Can't talk to my Mum and Dad much as Dad has big blood pressure problems, and try not too offload on friends too much.

DD lovely, but bewildered..sad for her too.

We are getting all the help we can but it seems a long road and I just get so tired. If we reap what we sew, I really screwed up somewhere didn't I?

If you read this I am sorry, and thank-you.

Habbibu Fri 31-Oct-08 00:47:19

Wish i had something to say, but didn't want to read and not post. hope you get to look back at this post in time to come and say "wow. Haven't we come a long way?"

PhantomOfTheChocolateCakeAvena Fri 31-Oct-08 00:48:31

sad Did they not offer you any family support or family therapy? Any strategies that would help you when he's like this?

You have not screwed up. There's no manual telling you how to raise a child or what to do if they start to behave like this. You are doing all you can for him.

hammouhouseofhorror Fri 31-Oct-08 00:51:32

No family support directly, but the case worker has given me loads of numbers to cotact him, especially as I bear the brunt of it.

Thanks to both.

I think I get tired of bottling it all up in RL and trying to do normality.

PsychoAxeMurdererMum Fri 31-Oct-08 00:52:50

I have no wise words, but I can leave a <<hug>>.

GinghamRibbon Fri 31-Oct-08 00:55:01

Ok, I am not sure if I am reading this right. DH is on the scene but as you called him H at one point, you are not very happy with him either??

Like Habbibu I didn't want to leave you to worry about this and probably will not have much help for you.

If you and your DH are being given help, is there any sort of 'time out' going on. One parent I know takes out a pillow case with her and makes the little ones do 'time out' by sitting on it to calm them down.

I do really feel for you as I have a very challenging DS and he sometimes reacts with me as I do him. It's scary and he is sometimes horrible to his little sister too. I am working on not getting shouty at the moment as he was picking up on it. I have also banned tv from my house which has had a monumental effect on his behaviour. Good luck and perservere. I am not being very helpful am I, but I really hope it works out for you.

hammouhouseofhorror Fri 31-Oct-08 01:04:37

H and I have our own issues but I don't want to over complicate the thread. We differ on our attitude to DS and how to deal with him, which I know is a major factor.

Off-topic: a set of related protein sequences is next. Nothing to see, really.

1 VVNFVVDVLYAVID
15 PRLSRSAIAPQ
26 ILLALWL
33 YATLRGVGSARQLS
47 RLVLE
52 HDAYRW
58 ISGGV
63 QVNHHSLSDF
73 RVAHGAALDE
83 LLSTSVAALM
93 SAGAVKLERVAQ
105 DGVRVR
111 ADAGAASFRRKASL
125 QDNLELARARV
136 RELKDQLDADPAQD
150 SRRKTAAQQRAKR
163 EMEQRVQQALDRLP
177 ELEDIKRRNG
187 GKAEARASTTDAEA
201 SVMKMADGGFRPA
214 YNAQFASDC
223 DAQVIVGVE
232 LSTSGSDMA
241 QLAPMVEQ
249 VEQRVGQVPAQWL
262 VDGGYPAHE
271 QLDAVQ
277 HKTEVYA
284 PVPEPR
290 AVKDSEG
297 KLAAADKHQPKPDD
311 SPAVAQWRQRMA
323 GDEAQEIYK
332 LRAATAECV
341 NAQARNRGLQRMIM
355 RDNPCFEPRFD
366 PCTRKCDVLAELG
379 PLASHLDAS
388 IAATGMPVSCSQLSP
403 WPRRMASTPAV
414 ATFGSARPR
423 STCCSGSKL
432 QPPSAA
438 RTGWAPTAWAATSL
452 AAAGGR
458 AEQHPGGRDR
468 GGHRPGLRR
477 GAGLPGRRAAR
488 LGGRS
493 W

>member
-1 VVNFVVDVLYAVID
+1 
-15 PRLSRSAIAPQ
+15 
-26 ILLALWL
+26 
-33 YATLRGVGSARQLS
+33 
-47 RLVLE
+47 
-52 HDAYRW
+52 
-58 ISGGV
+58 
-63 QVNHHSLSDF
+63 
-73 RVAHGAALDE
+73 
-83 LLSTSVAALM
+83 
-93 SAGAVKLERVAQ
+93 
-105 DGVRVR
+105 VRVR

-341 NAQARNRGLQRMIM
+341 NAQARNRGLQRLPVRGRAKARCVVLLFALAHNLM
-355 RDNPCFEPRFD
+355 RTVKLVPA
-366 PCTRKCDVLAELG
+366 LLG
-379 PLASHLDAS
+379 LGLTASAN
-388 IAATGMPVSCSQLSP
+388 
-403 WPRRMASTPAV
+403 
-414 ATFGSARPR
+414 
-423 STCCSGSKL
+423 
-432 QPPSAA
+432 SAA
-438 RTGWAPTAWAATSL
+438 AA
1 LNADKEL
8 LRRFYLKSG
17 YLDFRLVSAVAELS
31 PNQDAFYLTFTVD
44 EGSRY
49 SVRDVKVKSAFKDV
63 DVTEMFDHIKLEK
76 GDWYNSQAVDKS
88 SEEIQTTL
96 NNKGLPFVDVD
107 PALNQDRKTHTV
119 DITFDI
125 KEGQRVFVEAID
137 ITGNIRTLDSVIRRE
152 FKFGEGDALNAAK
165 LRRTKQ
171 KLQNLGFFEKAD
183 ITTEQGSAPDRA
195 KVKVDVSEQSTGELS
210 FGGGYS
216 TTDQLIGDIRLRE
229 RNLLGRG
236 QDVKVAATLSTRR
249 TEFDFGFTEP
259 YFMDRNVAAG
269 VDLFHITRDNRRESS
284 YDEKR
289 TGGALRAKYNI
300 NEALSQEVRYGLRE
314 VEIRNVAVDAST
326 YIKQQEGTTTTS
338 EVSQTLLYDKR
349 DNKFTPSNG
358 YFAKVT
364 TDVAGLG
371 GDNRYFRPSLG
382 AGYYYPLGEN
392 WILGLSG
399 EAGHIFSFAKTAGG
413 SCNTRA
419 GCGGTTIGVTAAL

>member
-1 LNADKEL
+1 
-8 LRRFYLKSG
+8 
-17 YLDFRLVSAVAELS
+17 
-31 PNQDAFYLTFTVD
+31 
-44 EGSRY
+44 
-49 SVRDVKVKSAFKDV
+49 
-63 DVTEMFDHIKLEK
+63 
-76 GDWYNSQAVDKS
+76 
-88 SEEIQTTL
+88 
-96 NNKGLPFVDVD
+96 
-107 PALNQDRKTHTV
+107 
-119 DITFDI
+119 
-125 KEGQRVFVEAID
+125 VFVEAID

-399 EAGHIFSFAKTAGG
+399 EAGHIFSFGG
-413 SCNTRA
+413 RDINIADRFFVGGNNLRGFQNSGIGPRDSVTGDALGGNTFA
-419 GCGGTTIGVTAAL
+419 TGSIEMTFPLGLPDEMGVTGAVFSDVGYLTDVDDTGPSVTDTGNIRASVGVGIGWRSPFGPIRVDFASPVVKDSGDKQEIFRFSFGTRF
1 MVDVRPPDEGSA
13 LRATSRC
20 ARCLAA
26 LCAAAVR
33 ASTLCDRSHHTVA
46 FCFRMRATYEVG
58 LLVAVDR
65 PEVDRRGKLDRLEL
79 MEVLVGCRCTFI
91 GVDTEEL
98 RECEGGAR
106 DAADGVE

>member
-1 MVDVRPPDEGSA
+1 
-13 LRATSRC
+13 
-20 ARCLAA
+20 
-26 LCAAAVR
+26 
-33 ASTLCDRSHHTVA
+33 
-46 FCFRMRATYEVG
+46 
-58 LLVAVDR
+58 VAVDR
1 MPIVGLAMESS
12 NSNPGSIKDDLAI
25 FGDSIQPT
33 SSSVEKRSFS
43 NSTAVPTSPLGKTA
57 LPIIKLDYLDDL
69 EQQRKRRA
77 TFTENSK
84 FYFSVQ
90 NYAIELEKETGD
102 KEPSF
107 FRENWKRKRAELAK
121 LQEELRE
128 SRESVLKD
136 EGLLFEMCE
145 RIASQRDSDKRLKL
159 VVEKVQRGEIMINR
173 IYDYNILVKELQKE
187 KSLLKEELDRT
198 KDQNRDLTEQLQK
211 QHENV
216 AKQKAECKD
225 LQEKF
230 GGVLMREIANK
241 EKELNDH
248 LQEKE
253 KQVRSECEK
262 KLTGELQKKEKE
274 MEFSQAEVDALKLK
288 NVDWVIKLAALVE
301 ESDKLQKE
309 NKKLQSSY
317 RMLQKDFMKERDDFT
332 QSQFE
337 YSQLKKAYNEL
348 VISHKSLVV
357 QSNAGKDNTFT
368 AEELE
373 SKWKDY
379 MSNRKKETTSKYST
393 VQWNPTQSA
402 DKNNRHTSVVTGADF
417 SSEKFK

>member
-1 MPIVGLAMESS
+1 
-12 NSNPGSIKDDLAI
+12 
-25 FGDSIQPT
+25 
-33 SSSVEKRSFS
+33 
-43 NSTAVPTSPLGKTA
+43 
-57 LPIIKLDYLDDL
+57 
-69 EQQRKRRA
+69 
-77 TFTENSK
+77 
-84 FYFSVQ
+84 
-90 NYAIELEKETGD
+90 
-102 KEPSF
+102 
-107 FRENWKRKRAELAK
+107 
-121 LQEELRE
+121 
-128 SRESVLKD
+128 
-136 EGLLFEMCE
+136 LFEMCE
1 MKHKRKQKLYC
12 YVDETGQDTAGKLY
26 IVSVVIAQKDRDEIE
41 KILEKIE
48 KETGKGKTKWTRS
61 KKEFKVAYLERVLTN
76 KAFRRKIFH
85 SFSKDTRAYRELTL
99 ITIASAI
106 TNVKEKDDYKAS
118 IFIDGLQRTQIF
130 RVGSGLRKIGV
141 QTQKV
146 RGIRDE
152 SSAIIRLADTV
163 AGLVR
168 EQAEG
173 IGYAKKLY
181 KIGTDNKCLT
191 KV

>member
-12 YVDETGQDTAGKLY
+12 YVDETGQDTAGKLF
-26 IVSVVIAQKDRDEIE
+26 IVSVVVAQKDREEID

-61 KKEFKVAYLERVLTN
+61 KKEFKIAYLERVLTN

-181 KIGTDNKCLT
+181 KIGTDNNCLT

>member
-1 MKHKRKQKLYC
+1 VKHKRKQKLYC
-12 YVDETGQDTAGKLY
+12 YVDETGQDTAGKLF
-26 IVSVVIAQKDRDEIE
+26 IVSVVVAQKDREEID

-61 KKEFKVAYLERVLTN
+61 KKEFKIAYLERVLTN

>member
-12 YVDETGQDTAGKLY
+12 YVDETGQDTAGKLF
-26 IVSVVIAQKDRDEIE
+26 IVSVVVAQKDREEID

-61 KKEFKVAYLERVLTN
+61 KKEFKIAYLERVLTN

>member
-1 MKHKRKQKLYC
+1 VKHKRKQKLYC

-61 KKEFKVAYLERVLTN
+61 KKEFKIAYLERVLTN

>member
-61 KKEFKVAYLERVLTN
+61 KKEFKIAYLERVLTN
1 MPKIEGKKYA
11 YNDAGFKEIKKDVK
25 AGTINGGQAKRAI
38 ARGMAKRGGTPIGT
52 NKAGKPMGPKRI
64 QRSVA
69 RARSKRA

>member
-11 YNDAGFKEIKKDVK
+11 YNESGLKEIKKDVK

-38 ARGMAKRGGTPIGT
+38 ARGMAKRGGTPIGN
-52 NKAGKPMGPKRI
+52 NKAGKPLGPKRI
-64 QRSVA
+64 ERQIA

Time out results in 'make me'. DS is a strong 10 yr old. Trying to go down that road is a challenge. We have an earning and withdrawal of privilages thing but that can make him worse also.

Thanks for any advice and the hug.

GinghamRibbon Fri 31-Oct-08 01:24:17

I think you are fabulous for the running. Experts say that exercise/running is great for depression so a HUGE well done for that.

I DO know about the withdrawal thing, when we stopped Jetix, DS was awful to begin with. (To explain, I used to smack but vowed that as soon as my son was old enough for discussion I would not do it anymore, hence the stopping of TV. We are on week 4 and I have to say that I have noted a marked improvement on his behaviour not sure if this would work on a 10 year old). Does your DS play on PC games, could you stop this. I know it sounds horrible but would you be able to draw him into family games like Frustration (not a pun) that your DD would like as well. It will be hard but pursuing the whole family thing does work. I have seen it work and am trying it now. Put aside some time for all of you to do something even if he has been really really challenging and let him know that yes you do love him but are not afraid to change stuff. Ban all telly apart from the news or DVD's that your DD likes. Does he have his own room. I would consider removing anything of interest in his room for time out even if you have to put a clip & hook on the outside or physically stand there and hold the door. It's really hard but he will adjust to this gradually. Once again, I am not sure this will help and it DOES help to have your DH on your side so you are both singing from the same stage.